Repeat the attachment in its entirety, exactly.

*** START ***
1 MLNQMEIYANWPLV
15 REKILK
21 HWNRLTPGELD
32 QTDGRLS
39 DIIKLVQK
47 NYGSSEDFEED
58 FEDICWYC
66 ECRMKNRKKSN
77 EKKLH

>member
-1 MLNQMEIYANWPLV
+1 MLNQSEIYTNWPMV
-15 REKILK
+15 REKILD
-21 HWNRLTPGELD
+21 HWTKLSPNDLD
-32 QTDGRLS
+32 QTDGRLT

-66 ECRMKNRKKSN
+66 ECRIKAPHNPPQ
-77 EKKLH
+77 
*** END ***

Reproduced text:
1 MLNQMEIYANWPLV
15 REKILK
21 HWNRLTPGELD
32 QTDGRLS
39 DIIKLVQK
47 NYGSSEDFEED
58 FEDICWYC
66 ECRMKNRKKSN
77 EKKLH

>member
-1 MLNQMEIYANWPLV
+1 MLNQSEIYTNWPMV
-15 REKILK
+15 REKILD
-21 HWNRLTPGELD
+21 HWTKLSPNDLD
-32 QTDGRLS
+32 QTDGRLT

-66 ECRMKNRKKSN
+66 ECRIKAPHNPPQ
-77 EKKLH
+77 